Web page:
@bhobba I got excited for a moment to hear Dirac connection, I did not know Einstein like Dirac's Principles of QM so much. I have read a lot about Einstein. I began to think about Superposition and I could not make the connection between Superposition and EPR entanglement. So at this point Einstein's realization about EPR is still hidden from me. Perhaps you could elaborate more on that angle.
    There must exist an equation that has the proper elements that describes the entanglement process. To me entanglement means that some how twin particles are actually physically tied together just like two separate shoe strings. I know that this is most likely a naive assumption but what else could two particles be that are entangled. Somehow they become one single system and remain a locally contacted single element even though they are separating. I think the equation does not have a term that includes distance, time or velocity. Those elements would then bring a time interval into play and supposedly no time passes when one particle is measured and the other is affected.
  8. Jun 21, 2016 #7


    Staff: Mentor

    Suppose a particle can be in two states |a> and |b>. If particle 1 is in state |a> and particle 2 in state |b> then that is written as |a>|b>. Similarly if particle 1 is in state |b> and particle 2 in state |a> that is written as |b>|a>. Now the principle of superposition says if a system can be in two states |1> and |2> then c1*|1> + c2*|2> where c1 and c2 are complex numbers is another possible state. Applying this to state |a>|b> and |b>|a> means that c1*|a>|b> + c2*|b>|a> is also a possible state. Such states are called entangled which is something peculator allowed by QM. The particles are not in state |a> or |b> - they are in some wierd sort of combination.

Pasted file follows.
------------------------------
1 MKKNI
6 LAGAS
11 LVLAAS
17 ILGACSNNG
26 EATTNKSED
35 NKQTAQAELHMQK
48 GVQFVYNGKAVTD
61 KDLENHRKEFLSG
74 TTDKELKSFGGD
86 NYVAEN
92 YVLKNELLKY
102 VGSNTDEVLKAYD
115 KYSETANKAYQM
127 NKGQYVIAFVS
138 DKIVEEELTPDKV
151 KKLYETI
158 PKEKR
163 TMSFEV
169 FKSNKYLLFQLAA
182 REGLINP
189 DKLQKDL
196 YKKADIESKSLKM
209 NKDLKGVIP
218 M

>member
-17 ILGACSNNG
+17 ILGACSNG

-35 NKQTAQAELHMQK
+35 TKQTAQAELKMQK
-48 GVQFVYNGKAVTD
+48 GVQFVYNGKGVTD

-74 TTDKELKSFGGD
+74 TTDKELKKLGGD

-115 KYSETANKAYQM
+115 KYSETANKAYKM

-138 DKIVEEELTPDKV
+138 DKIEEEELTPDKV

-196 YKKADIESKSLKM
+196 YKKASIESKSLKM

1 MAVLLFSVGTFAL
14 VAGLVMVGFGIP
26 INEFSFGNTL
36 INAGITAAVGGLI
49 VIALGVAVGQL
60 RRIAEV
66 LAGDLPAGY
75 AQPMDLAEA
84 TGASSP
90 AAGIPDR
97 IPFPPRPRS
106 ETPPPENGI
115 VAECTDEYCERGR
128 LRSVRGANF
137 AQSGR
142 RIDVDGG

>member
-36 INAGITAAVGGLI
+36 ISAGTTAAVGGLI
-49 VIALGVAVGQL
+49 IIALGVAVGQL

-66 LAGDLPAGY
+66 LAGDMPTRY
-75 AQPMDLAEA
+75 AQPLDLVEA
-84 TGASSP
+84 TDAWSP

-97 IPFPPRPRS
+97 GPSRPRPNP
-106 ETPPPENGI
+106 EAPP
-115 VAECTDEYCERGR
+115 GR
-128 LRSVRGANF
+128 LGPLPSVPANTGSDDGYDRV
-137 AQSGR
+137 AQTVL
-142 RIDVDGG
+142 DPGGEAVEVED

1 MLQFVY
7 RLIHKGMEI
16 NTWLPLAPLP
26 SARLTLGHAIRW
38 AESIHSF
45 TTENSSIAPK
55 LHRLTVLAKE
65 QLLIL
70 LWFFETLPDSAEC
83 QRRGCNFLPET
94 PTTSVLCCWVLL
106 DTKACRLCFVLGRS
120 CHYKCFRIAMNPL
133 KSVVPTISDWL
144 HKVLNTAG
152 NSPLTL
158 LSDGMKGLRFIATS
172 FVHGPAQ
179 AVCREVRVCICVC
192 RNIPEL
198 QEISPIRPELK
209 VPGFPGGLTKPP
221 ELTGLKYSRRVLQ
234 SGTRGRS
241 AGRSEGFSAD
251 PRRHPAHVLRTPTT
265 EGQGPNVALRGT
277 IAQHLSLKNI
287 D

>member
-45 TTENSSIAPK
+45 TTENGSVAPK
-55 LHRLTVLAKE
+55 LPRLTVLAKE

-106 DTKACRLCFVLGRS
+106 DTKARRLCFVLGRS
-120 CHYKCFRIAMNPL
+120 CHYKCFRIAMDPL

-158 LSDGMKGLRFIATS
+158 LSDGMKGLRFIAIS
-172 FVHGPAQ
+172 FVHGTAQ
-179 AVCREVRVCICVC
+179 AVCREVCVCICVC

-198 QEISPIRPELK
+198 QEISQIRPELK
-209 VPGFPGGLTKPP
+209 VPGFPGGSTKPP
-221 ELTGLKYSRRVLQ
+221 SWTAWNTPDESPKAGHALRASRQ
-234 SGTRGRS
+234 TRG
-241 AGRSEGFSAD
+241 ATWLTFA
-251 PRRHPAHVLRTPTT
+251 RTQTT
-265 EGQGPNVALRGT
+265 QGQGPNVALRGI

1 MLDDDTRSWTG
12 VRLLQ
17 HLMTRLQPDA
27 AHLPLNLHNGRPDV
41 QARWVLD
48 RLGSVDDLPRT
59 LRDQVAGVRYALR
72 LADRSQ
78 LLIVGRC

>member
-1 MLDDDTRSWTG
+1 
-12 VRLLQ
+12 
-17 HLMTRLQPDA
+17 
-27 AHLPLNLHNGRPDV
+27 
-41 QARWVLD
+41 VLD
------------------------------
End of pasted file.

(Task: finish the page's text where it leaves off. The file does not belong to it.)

Just as an aside the latest research points to entanglement being the rock bottom essence of QM:

    But that is bye the bye.

    Now a typical state used in Bell type discussions is where c1 = 1/√2 and c2 = 1/√2 so we have the state 1/√2 |a>|b> + 1/√2 |b>|a>. Suppose we observe particle 1. If we find it is in state |a> then since the state with particle 1 in state |a> is |a>|b> particle 2 must be in state |b>. Similarly if we find it is in state |b> then since the state with particle 1 in state |b> is |b>|a> particle 2 must be in state |a>. While pretty intuitive it can be made totally rigorous using the rules of QM. That's all that going on. Because of superposition if you know the state of one particle you automatically know the other.

    It was the genius of Einstein to see into the heart of this as a big issue for QM. The resolution came with Bell and his theorem:

  9. Jun 21, 2016 #8
    Ah okay I got it. EPR is just a rule if A is in this state then the B has to be in the other. Okay now just for my own sanity sake then in order for EPR to become magical. They must have done an experiments that forced A into a particular state using some sort of polarizing filter and then somehow B changed to the appropriate state instantly. Do I have that part right? For my understanding I need to know that is what they actually did in the experiment. Thanks for your help the fog is starting to clear now.
  10. Jun 21, 2016 #9